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Supreme Court settles cattle fight reminiscent of the old West

Rancher David Stambaugh stands inside one of his cattle enclosures as he awaits an Arizona Supreme Court decision on whether the state can allow an identical cattle brand to be used by two ranchers Thursday, Aug 3, 2017, in Eloy, Ariz. Stambaugh has owned the Bar 7 brand since he was 10 years old, but the state Agriculture Department allowed a California cattle company to use the same brand. (AP Photo/Ross D. Franklin)

Rancher David Stambaugh stands inside one of his cattle enclosures as he awaits an Arizona Supreme Court decision on whether the state can allow an identical cattle brand to be used by two ranchers Thursday, Aug 3, 2017, in Eloy, Ariz. Stambaugh has owned the Bar 7 brand since he was 10 years old, but the state Agriculture Department allowed a California cattle company to use the same brand. (AP Photo/Ross D. Franklin)

In a fight reminiscent of the old West, it’s now official: Two Arizona ranchers cannot have the same brand for their cattle.

Only this battle was fought not with guns but with lawyers, the ruling came from the Arizona Supreme Court, and the rancher on the losing end didn’t end up dead.

But there is another loser in the multi-year battle: the Arizona taxpayers who are picking up the legal tab.

The fight involves a decision by Eureka Springs, a California operation, to move its cattle to Arizona.

Those animals already bore the “bar seven” brand, essentially a dash and a numeral 7. So, the firm applied to the Arizona Department of Agriculture to register that brand here.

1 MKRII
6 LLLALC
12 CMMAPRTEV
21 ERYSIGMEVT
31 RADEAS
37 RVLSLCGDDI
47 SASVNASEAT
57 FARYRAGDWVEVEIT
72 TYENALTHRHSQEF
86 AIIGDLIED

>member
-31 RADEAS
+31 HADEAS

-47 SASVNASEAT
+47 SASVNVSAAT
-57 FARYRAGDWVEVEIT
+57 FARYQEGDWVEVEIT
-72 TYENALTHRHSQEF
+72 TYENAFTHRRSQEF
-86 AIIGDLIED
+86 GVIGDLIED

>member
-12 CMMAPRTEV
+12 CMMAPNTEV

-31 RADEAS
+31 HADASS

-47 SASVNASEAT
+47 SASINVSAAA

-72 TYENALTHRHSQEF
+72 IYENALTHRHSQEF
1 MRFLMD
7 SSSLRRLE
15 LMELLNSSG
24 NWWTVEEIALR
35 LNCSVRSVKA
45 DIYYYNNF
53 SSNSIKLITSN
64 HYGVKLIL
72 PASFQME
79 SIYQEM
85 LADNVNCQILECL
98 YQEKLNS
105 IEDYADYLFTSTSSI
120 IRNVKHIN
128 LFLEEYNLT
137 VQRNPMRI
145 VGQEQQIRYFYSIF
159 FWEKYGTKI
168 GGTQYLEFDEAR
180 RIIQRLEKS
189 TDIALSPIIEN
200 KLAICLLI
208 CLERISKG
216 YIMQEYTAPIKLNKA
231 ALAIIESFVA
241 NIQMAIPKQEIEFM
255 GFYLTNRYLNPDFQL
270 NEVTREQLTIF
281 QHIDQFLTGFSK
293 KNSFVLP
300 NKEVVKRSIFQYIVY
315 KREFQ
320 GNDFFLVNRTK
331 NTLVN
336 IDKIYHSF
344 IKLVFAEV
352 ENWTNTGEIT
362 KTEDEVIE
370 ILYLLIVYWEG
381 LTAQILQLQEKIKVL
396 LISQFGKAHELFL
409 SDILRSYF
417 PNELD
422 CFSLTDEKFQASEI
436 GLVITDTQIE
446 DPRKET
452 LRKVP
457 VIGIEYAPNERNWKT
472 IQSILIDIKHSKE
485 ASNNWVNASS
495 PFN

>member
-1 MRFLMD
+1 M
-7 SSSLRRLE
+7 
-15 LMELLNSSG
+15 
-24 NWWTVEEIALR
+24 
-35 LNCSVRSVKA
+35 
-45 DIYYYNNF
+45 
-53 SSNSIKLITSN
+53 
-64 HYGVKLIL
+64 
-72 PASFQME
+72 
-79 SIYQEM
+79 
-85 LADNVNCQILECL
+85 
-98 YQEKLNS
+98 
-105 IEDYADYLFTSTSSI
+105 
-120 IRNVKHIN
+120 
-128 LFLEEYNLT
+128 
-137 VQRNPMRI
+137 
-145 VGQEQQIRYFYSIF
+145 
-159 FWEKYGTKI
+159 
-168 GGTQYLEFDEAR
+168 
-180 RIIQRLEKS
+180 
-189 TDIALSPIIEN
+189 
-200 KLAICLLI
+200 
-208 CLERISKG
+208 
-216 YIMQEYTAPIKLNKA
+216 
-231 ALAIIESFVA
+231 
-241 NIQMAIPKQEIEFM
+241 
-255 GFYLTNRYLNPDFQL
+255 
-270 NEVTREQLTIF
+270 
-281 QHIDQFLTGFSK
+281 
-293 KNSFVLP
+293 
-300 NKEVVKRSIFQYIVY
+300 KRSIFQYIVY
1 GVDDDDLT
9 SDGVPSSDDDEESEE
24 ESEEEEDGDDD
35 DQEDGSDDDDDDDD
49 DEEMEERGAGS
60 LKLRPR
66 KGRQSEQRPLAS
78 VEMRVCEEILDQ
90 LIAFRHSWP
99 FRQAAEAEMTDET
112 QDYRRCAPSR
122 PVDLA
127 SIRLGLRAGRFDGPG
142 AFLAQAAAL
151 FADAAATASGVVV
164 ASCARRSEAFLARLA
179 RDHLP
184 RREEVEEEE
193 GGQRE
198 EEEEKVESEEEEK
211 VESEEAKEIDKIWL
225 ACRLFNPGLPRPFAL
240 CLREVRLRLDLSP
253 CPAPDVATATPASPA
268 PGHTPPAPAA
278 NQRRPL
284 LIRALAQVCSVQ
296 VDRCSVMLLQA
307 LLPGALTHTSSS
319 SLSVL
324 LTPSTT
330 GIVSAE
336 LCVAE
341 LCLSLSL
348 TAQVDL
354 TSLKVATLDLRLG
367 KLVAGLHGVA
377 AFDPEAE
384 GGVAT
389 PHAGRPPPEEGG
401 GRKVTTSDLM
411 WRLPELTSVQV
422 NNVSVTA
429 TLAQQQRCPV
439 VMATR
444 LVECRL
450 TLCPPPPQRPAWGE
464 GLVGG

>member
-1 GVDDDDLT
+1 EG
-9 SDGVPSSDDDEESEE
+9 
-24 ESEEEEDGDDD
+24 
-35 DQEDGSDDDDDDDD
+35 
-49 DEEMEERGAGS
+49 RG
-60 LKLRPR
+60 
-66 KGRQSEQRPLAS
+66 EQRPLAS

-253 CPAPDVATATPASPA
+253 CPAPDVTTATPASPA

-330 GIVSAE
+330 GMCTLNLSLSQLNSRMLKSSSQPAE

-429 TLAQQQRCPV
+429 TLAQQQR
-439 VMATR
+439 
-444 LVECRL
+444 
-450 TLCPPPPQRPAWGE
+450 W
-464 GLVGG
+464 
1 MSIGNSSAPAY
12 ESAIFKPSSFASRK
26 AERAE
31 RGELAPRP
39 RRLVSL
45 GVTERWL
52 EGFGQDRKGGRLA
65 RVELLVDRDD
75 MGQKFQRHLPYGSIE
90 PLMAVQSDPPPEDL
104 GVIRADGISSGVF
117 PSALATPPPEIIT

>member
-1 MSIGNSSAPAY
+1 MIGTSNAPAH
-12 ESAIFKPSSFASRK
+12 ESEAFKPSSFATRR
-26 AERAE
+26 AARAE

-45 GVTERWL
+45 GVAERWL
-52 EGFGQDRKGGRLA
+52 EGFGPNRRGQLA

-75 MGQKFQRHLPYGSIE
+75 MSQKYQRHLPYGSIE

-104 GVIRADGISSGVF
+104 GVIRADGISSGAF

Only thing is, Eloy rancher David Stambaugh already had recorded that brand. So, the state agency’s clerk rejected Eureka Springs’ request.

But that was overruled by supervisors because the Eureka Springs cattle are branded on their left rib, while Stambaugh brands his cattle on their left hip. Both a trial judge and the state Court of Appeals sided with the Department of Agriculture. So, Stambaugh took his case to the state’s high court.

In legal arguments, attorneys for the Department of Agriculture argued that the agency was free to consider that the different location of the brands allowed both to be recorded. But Justice Robert Brutinel, writing for his colleagues, said what the Department of Agriculture did violated the law which says that “no two brands of the same design or figure shall be adopted or recorded.”

What that means, the justice said, is that anything else is irrelevant. He wrote that the statute “is unambiguous and does not include location.”

Anyway, Brutinel said, allowing location to determine to whom a steer belongs would undermine the very purpose of the branding law.

He said it would reduce a “misapplied” brand – one inadvertently placed on a different location on the animal – to being an “unrecorded” brand. And Arizona law makes the use of an unrecorded brand a crime, punishable by up to 30 days in jail and a $500 fine.

Brutinel acknowledged that when ranchers register a brand, they must also include the location where the animal will be marked. But, he said, there’s a good reason for that: It can prevent theft.

“Requiring ranchers to specify the location of their brands makes it more difficult for a thief to modify or replace a valid brand because the thief must pass what effectively is a two-prong security test: a matching design and a matching location,” Brutinel wrote.

“Even if the thief is able to modify one brand design into another, it must still be in the required location,” he continued. “Additionally, specifying the location of the brand helps the Department (of Agriculture) and other ranchers know where to look to be able to quickly identify an animal’s owner.”

But none of that, the justice said, overrules the plain language of the law that a rancher with a unique brand is entitled to ensure he or she is the only one in Arizona using it.

The ruling means the state will reimburse Stambaugh for his reasonable legal fees in fighting the case all the way to the state Supreme Court.

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